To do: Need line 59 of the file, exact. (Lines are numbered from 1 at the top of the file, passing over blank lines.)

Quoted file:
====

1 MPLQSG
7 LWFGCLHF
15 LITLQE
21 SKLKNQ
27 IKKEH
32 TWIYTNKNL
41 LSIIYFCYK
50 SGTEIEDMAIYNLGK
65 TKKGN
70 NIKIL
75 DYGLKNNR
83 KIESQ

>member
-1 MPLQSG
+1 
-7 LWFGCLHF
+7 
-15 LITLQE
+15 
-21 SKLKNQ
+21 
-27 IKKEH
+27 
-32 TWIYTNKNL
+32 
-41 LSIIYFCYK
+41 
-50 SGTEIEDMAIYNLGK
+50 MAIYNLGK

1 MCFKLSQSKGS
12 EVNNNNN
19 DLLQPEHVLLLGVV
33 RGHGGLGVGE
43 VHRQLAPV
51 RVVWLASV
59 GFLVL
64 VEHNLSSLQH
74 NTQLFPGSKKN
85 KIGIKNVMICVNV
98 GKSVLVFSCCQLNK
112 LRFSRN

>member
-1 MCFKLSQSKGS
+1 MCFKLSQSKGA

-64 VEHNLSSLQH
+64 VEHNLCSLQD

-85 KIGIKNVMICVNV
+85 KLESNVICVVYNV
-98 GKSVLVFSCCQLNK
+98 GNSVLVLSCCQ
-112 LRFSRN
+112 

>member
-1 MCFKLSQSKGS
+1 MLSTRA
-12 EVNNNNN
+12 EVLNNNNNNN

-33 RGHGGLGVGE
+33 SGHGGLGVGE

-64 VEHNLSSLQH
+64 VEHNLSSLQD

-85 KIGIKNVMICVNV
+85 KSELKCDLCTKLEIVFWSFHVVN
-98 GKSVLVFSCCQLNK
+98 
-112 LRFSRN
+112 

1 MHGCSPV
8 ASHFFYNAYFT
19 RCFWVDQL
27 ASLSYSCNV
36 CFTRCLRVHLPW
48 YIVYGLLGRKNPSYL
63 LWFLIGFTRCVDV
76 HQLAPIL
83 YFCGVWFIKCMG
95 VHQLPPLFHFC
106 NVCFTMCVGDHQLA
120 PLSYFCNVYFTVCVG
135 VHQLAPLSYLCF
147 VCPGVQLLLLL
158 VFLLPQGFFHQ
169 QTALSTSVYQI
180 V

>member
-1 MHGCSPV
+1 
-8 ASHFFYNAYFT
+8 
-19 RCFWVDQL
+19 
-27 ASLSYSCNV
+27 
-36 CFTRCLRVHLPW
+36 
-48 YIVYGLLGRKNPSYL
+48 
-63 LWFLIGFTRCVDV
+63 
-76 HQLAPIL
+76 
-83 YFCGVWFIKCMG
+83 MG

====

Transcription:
+33 SGHGGLGVGE